Genetic engineering is used to modify the food we eat. But do we know enough about its effect on us?
For as long as we know, the food we eat is grown in farms and fields by farmers who sow seeds and harvest them every season. Adulterations in food products sold loose, such as pulses or sugar in the local kirana stores, is quite common.
But we never worry about adulterations while buying packaged food from the shelves of our favourite shop. After all, they pass through several quality checks. But a study by Delhi-based non-profit Centre for Science and Environment (CSE) has found that packaged food items have genetically modified (GM) ingredients in them.
Sattu is a powder made by grinding a mixture of roasted pulses, mainly chickpeas and cereals. It is rich in protein and leaves one satiated for a long time. Apart from the laddu, a refreshing summer drink is made out of sattu, which helps us in bearing high temperatures and keeps our stomach healthy. It is also ideal for people suffering from peptic ulcer and can also fight diabetes.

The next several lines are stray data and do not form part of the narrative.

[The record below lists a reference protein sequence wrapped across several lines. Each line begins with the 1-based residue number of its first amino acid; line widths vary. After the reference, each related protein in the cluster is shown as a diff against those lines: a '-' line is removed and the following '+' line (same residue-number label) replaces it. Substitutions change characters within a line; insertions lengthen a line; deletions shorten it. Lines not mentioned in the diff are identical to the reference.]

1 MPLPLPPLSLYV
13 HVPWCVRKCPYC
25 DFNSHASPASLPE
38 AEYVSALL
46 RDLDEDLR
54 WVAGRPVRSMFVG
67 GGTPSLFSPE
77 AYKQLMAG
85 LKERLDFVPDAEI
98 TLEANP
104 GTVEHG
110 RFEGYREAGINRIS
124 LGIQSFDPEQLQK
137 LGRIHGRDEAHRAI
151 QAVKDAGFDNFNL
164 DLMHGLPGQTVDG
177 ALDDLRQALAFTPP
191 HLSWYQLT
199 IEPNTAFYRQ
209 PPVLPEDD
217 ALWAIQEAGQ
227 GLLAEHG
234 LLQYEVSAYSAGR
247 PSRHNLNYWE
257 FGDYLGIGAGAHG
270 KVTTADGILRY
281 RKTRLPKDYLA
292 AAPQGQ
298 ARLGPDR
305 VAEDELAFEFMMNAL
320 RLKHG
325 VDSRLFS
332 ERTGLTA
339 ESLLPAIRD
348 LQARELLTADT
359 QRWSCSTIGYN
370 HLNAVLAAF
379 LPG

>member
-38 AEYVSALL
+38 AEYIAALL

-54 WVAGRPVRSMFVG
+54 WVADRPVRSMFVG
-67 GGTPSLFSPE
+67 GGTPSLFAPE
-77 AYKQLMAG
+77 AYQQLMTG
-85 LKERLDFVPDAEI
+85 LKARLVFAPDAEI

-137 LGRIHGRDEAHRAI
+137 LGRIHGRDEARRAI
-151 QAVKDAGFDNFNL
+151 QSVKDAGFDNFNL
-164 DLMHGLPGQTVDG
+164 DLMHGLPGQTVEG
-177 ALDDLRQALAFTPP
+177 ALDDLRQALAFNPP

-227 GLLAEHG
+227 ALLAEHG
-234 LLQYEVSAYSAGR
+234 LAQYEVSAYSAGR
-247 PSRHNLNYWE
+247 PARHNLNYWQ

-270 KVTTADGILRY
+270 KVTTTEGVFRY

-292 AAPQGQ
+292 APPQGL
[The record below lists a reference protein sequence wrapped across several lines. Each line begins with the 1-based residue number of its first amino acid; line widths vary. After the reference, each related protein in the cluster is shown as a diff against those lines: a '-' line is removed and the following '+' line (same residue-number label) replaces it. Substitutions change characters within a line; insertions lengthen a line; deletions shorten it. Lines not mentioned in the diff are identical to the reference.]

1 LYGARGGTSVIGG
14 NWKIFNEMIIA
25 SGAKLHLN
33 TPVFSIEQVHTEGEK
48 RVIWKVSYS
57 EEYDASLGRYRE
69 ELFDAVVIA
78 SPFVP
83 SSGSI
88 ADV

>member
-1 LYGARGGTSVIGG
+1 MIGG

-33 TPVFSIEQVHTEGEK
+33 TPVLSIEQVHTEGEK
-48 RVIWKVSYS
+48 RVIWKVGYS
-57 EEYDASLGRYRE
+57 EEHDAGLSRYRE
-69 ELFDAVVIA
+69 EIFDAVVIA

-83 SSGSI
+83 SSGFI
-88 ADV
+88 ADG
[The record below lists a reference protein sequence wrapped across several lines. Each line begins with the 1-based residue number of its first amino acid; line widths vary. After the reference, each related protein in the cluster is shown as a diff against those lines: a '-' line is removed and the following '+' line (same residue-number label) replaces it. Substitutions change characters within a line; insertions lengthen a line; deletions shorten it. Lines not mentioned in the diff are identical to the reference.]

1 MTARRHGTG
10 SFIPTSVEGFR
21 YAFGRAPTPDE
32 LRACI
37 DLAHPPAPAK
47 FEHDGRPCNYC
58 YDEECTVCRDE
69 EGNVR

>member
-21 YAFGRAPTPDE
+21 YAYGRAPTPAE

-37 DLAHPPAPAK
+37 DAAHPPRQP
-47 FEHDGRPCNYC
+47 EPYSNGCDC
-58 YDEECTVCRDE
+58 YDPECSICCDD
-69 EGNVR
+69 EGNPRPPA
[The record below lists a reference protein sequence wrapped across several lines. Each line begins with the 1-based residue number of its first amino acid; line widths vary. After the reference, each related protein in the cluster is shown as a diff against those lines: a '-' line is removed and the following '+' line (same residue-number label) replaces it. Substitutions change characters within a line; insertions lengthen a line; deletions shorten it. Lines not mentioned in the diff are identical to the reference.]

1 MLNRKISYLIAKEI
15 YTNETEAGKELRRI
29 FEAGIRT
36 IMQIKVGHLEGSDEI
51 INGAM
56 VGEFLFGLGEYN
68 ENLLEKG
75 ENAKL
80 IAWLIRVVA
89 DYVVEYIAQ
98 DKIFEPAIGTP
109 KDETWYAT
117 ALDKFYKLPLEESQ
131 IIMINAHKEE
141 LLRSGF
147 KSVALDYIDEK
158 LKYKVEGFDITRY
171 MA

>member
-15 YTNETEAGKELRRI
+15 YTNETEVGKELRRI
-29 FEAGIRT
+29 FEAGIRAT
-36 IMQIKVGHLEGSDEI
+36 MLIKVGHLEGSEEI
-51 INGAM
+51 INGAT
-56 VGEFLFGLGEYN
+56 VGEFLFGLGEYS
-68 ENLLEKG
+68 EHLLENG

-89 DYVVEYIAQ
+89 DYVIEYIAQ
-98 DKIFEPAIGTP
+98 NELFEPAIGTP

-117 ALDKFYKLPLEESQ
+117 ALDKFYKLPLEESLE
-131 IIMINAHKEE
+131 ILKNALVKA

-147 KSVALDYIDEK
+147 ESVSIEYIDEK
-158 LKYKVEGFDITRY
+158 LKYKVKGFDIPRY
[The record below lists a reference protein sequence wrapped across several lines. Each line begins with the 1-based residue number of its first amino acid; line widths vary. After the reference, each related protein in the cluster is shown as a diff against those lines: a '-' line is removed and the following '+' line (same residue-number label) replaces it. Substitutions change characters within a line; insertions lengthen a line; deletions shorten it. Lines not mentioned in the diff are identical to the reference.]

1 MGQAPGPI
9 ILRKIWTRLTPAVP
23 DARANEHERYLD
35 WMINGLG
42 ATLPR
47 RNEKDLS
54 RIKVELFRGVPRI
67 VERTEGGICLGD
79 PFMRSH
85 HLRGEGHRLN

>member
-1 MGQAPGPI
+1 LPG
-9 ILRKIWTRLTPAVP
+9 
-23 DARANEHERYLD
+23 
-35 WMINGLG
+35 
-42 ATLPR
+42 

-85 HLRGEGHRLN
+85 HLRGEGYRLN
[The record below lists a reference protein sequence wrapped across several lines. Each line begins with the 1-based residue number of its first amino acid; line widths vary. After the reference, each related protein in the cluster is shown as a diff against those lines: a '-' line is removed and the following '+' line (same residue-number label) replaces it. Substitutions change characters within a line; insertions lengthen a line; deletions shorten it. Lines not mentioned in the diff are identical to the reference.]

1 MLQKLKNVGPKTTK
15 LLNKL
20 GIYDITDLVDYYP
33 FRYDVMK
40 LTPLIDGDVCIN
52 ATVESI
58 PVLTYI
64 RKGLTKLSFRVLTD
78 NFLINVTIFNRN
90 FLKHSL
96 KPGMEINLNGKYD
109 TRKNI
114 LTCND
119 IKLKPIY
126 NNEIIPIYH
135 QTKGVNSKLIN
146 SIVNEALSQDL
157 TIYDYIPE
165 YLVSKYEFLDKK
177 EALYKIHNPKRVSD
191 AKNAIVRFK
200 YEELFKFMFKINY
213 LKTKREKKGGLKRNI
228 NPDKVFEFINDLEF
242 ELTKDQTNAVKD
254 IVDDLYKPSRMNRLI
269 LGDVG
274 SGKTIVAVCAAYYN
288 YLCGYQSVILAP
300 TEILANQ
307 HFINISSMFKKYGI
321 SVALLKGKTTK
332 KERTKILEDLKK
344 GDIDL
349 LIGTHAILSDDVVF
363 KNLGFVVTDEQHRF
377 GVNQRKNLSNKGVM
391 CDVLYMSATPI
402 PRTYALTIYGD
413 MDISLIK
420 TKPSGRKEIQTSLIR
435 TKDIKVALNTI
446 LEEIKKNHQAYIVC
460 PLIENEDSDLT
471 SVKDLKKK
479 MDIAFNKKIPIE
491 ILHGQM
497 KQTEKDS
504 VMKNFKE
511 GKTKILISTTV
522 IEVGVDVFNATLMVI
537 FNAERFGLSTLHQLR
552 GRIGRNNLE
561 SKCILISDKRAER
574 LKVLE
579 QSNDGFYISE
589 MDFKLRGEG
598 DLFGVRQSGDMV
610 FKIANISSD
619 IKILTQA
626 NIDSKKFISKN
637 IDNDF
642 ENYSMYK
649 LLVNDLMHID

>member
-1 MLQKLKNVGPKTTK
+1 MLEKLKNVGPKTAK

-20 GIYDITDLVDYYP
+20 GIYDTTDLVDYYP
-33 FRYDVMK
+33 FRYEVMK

Did food shape our history or history shape our diet? What role does climate play in the way we eat today? How did our food habits shape up? Read on to find out.
Kuku jumps from her bed the moment the doorbell rings. Today is her birthday and she is excitedly waiting to meet her friends in the evening. She opens the door and sees a delivery man carrying a big backpack. He smiles at Kuku and hands her a package. Kuku looks at it and screams, “Ma! Nanaji’s gift has arrived!”
Down To Earth travels to the desert state of Rajasthan to find out about the traditional food habits of the people in one of the driest regions of the country. We discovered that so many things grow in the wild and traditional knowledge of these will ensure that you have plenty to eat in the harsh desert environment. But is this traditional knowledge losing its ground slowly?.
Down to Earth is Science and Environment fortnightly published by the Society for Environmental Communication, New Delhi...
We often hear that health is wealth. But how well is it understood and applied is difficult to ascertain.
This time, we bring to you a story on a nutritional study undertaken by our five GSP (Green Schools Programme) Gold schools, for assessing their students’ health. A few students in the age group of 12–15 volunteered from each school to participate in the study...
The key lies in education. We should expose children more to food systems, says nutrition consultant Rujuta Diwekar.
This is the age of hard sell: everything that is or can be on sale, is being sold aggressively through promotions, advertisements, media campaigns, claims of how good the product is, what health benefits it supposedly has, etc... and that also goes for the food that we eat.